Last week the second public hearing of the NSW Parliamentary inquiry into the music and arts economy was held in Sydney. Grassroots musicians, industry representatives and music advocates from across the state came together to ensure their voices were heard.
According to the Sydney Morning Herald, figures from Liquor & Gaming NSW prove that 418 licensed premises had closed in the Sydney CBD and Kings Cross since 2014 and John Graham, a Labor member of the parliamentary inquiry, said there had been a net loss of 176 venues since the introduction of lockout laws.
Many within the Sydney music community have blamed the venue losses on the state government imposing lockout laws in February 2014, which include a 1.30am lockout on inner city venues and a cease-service from 3am.
High profile artists and industry representatives like Isabella Manfredi of The Preatures, ARIA CEO Dan Rosen, Oxford Art Factory boss Mark Gerber, local electronic duo Set Mo (Nick Drabble and Stu Turner) and Keep Sydney Open co-ordinator Tyson Koh presented their findings on the inquiry as a united front in the Jubliee Room last week.
Other representatives included Commercial Radio Australia CEO Joan Warner, NSW Police Assistant Commissioner Mark Walton as well as Luke Briscoe, Managing Director, Office & Industrial at AMP Capital, who addressed details on the ownership of The Basement, an iconic music establishment that was used as a secondary venue during Music Australia’s Contemporary Music Roundtable last year.
There was also an additional 418 inquiry submissions which are viewable online.
The first stage of the NSW Parliamentary inquiry into the music and arts took place 26 March, with high profile acts like Hoodoo Guru Dave Faulkner, Tim Levinson (aka Urthboy), Brooke McClymont of The McClymonts, APRA’s incoming CEO Dean Ormston and MusicNSW chairman Professor Julian Knowles among the speakers.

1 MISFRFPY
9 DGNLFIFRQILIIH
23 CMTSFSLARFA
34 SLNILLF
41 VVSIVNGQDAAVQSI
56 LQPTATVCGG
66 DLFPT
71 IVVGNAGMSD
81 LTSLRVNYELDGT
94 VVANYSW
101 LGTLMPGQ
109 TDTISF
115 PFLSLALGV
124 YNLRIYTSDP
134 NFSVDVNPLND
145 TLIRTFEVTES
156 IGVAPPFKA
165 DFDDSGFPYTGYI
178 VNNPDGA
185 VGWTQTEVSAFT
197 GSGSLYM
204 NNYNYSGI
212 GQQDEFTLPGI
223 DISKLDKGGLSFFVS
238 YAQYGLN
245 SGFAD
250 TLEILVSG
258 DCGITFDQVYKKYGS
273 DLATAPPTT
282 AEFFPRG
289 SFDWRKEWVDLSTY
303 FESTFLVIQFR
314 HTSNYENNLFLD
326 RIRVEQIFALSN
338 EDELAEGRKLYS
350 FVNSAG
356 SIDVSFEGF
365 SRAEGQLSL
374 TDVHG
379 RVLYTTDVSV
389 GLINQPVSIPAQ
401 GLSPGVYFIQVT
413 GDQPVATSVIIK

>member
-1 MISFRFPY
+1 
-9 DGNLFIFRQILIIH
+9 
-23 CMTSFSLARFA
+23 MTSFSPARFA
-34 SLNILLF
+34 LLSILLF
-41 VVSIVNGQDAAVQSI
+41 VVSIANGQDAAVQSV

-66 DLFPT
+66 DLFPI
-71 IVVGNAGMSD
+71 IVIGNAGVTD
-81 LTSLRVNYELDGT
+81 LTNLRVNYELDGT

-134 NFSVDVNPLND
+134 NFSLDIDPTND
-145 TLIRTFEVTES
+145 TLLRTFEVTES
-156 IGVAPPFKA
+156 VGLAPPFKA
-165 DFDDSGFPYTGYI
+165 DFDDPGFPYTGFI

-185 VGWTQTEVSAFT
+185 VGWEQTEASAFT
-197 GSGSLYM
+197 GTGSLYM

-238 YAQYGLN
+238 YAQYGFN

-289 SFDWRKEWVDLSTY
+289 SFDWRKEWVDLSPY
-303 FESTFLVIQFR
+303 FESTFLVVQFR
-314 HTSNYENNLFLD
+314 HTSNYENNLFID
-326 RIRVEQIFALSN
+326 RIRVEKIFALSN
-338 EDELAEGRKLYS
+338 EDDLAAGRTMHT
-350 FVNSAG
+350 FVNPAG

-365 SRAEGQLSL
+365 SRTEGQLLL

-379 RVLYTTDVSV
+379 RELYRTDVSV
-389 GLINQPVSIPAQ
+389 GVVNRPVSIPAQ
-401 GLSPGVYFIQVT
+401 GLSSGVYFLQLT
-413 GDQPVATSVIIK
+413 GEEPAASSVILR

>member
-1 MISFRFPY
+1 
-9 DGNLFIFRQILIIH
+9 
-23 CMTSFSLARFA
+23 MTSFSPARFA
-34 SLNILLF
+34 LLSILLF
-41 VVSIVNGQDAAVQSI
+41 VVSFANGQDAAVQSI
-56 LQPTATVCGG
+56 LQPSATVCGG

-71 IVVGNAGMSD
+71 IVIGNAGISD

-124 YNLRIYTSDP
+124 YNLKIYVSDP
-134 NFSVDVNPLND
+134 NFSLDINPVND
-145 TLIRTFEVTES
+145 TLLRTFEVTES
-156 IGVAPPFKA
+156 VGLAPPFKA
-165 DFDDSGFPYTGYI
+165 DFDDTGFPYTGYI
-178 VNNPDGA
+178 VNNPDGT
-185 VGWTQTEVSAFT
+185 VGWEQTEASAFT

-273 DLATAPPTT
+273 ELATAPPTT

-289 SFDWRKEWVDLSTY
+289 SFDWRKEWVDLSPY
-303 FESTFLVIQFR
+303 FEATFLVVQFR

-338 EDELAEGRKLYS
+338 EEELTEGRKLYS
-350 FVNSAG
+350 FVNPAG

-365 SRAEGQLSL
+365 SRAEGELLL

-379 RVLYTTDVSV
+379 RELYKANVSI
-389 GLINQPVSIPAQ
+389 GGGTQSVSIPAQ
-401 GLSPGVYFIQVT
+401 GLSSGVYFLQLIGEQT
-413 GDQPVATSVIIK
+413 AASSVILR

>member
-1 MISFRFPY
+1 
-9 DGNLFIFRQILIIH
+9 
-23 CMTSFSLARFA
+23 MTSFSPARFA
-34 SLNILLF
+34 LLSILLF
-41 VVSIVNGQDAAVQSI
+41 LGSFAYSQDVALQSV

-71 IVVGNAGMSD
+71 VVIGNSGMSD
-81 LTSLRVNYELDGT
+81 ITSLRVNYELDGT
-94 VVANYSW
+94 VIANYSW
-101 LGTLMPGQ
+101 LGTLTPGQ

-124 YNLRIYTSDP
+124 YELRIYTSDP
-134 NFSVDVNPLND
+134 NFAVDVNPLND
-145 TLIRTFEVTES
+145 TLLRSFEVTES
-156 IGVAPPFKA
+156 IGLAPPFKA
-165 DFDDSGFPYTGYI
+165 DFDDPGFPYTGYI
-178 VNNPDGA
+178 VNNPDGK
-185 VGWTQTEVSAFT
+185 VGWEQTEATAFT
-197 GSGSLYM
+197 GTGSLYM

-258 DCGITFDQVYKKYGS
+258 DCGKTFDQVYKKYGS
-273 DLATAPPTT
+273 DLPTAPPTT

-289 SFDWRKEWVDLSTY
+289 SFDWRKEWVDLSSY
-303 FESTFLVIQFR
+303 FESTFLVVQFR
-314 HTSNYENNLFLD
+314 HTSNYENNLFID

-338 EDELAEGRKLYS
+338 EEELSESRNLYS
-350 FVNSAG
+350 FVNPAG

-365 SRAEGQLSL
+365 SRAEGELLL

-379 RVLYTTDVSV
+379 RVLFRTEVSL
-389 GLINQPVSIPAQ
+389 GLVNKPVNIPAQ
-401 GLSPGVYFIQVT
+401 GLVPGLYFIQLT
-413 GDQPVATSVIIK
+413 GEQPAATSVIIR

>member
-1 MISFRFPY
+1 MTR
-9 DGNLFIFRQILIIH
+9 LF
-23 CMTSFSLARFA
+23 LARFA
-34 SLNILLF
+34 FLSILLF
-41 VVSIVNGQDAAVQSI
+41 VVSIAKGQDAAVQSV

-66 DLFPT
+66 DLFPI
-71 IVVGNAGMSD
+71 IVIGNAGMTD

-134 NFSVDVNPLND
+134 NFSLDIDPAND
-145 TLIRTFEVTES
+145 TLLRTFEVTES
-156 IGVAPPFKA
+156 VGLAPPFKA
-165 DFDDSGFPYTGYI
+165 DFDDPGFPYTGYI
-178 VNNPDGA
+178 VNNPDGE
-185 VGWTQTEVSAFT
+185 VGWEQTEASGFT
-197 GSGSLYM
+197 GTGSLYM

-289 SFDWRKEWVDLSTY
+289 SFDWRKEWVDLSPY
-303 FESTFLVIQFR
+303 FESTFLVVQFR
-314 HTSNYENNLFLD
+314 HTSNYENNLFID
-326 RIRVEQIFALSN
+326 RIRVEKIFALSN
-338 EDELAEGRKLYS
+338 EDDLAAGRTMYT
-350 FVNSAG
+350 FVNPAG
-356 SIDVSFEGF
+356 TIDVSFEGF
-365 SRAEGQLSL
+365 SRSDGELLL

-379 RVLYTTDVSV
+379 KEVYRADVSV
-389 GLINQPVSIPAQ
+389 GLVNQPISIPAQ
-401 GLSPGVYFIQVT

In some positive steps forward, the NSW government recently announced that the freeze on new liquor licences was lifted for venues which host live music (including DJ sets) in the CBD and Kings Cross, as of 1 June, 2018.
The Live Music Office has also helped secure exceptions for approximately 30 live and arts venues, where the lockout is now pushed back from 2am and the cease-serviced moved to 3.30am, as reported by The Industry Observer.
The NSW Parliamentary inquiry into the music and arts economy was originally established in November 2017 to inquire into and report on the music and arts economy in NSW.
Yesterday’s second public hearing of the NSW Parliamentary inquiry “again provided a unique and highly insightful forum into the inner workings of the music industry and the government bodies tasked with regulating or supporting the sector in one capacity or other, ” John Wardle, Director of the Live Music Office told The Industry Observer.
The parliamentary committee’s next round of hearings will be held on 3 July, though the location has yet to be confirmed. You can read a transcript of the second NSW Parliamentary inquiry into the music and arts economy by heading here.